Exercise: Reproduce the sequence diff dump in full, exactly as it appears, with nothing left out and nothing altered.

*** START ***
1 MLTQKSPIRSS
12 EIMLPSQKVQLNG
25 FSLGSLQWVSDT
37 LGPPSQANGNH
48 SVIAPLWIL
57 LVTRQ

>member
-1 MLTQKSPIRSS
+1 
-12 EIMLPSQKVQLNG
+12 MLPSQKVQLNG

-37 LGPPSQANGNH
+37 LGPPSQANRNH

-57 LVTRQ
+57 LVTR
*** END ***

1 MLTQKSPIRSS
12 EIMLPSQKVQLNG
25 FSLGSLQWVSDT
37 LGPPSQANGNH
48 SVIAPLWIL
57 LVTRQ

>member
-1 MLTQKSPIRSS
+1 
-12 EIMLPSQKVQLNG
+12 MLPSQKVQLNG

-37 LGPPSQANGNH
+37 LGPPSQANRNH

-57 LVTRQ
+57 LVTR